Saturday, May 24, 2014

Trashed out

When Doug drinks too much coffee, he grows increasingly anxious about asteroids or meteors slated to destroy Earth in 1,000,000 years or so. I don't share this anxiety about the asteroids or meteors, nor do I lose sleep about the future of the sun, which may involve a massive implosion in 5,000,000 years or something. I lose sleep over what's happening here and now, over unstoppable, largescale ecosystem destruction occurring on our prairies and in our woodlands, over unstoppable climate change, over the lasting impacts of the 2010 BP oil spill (which few are monitoring), Missouri's deer overpopulation problem, birds and cell phone towers, urban sprawl, and the list goes on. And it doesn't take caffeine to make me anxious.

So, for the sake of my mental health, I try to avoid places that show signs of degradation. I seek out the now-rare high quality sites in Missouri, the areas without a deer overpopulation problem, without mismanagement issues, places that haven't been destroyed by development, grazing, or other forms of resource extraction. Sadly, as the years progress, even in my short tenure here, there aren't a lot of places like that left.

I moved here permanently in 2005 after Hurricane Katrina. Since then, I've focused much of my recreational time in Missouri's Ozark Highlands, especially in the woodlands, glades and fast moving, spring-fed streams. In less than ten years, I've seen biotic homogenization occur at a rapid pace; with development pressing at every corner, the White River glades that had suffered so many years of abuse from grazing are now housing developments. With increased urbanization all over the Ozarks, the deer overpopulation problem has increased exponentially with signs of deer browse on everything from coneflowers and white oaks to boxelder. I try to find places without a deer problem. Or places without a mismanagement problem that show signs of misapplication of fire, of "thinning" with no ecological sense behind it (like the recent anti-maple craze going on), and so forth. It's getting harder by the month.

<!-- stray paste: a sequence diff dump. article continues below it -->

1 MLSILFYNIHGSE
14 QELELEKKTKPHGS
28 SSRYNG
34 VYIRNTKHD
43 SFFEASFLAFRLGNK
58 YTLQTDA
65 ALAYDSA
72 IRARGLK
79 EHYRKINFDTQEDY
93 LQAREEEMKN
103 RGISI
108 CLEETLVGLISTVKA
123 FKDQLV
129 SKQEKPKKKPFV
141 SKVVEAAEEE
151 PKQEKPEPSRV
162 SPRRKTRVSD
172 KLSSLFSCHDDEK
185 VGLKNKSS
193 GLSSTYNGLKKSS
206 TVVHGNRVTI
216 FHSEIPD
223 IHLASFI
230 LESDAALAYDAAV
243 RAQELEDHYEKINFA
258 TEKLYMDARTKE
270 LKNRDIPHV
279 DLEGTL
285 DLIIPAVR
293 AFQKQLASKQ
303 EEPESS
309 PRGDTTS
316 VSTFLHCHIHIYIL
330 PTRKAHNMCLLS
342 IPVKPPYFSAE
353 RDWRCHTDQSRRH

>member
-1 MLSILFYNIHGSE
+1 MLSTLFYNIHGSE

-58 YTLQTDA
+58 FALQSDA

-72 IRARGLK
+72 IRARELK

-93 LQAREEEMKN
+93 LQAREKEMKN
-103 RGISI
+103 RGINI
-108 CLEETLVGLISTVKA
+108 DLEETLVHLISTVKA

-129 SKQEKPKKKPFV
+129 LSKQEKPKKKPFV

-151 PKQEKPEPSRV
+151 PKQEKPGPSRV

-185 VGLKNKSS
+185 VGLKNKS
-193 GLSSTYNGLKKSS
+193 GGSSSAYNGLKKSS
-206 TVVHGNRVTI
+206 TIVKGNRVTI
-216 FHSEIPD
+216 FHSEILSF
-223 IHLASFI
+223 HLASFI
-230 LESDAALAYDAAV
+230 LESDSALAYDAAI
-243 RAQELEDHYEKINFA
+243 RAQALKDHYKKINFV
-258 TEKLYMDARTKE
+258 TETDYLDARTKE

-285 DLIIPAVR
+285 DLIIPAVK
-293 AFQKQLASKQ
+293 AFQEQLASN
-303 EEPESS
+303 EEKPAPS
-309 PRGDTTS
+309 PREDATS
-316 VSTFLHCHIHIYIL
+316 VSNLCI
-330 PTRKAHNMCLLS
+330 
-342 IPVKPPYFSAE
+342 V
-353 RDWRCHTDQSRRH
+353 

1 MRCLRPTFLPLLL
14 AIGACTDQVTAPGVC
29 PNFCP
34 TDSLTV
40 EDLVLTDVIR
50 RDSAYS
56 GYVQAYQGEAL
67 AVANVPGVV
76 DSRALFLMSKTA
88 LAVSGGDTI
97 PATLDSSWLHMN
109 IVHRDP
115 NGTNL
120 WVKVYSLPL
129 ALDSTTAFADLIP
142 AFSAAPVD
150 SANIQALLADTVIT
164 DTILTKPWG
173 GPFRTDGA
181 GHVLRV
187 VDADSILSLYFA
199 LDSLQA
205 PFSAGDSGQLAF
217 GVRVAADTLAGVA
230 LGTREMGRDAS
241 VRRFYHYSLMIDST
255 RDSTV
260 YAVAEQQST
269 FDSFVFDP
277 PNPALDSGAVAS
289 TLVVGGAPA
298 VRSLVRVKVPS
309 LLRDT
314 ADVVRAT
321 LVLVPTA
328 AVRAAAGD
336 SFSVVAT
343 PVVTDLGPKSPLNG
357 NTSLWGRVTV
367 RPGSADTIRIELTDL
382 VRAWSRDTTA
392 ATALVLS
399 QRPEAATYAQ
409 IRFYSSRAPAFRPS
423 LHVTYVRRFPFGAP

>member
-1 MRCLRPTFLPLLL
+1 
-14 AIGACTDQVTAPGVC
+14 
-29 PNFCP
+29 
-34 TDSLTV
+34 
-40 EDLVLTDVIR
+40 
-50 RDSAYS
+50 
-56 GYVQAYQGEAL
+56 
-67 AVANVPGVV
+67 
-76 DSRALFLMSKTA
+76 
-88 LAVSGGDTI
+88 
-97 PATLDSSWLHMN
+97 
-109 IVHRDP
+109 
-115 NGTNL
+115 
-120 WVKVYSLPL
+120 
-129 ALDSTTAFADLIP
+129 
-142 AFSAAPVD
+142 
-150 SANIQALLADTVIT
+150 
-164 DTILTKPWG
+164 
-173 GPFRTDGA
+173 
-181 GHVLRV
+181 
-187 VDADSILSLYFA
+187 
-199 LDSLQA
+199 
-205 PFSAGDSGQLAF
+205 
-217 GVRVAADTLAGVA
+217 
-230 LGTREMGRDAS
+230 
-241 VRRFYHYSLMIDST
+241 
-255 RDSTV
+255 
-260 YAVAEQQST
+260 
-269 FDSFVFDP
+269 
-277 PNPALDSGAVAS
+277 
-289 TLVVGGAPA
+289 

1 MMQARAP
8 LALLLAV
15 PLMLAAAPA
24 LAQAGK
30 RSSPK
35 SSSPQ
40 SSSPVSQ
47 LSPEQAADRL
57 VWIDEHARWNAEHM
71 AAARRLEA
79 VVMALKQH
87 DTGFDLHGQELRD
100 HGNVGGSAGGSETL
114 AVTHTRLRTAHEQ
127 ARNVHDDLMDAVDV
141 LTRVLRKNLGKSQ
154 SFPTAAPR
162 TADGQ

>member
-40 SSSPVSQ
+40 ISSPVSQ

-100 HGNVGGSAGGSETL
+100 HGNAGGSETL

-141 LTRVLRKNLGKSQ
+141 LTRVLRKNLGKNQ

I try to go to the rivers. In less than ten years, I saw the one last decent stretch of the Meramec River morph from a becoming-degraded stream to a river with ranch style houses on the banks, the smallmouth bass replaced with drum and carp, fertilizer runoff and cattle. Rare mussels don't have a chance. So I stay away from the bush honeysuckle-St. Louis sprawl areas like the Meramec. I try to visit other areas that were under threat of development in 2005, disappearing places that are becoming more urbanized and those remaining natural places more enticing to recreationalists seeking a natural experience. It's a one-two punch: With that love of natural places comes threats of their own right. "Loved to death." Some of the most pristine natural places in Missouri are loved to death with the features that attracted all the photographers and hikers and floaters disappearing because of all that love of place and development at the borders.

So I try to go to the places that helped me decide to move here after Katrina. It's sort of fun -even as a 41 year old- to see that small trees become big trees in nine years. But depressing in a less than juvenile fascination to see that as years progress, the constant pressure of introduced trout has annihilated the sculpin and other native populations in one of the rivers I liked to visit. In 2003, on my first Missouri Ozark river float, my canoe partner told me about growing up on the river and always finding hellbenders under the big slab rocks. And that was in his short lifetime. So hellbenders were history even when I fell in love with the river. But in my nine years I've seen major development of the whole valley by float outfitters with campgrounds (with little regard for wastewater treatment), cows in the river, continuous pressure by trout that have impacted the native crayfish and fish diversity, the introduction of non-native aquatic plants like Potomogeton crispus displacing spring flora, and so forth. Biotic homogenization is occurring at a rapid pace. My visits to the last remaining high quality sites are just writing testimony.

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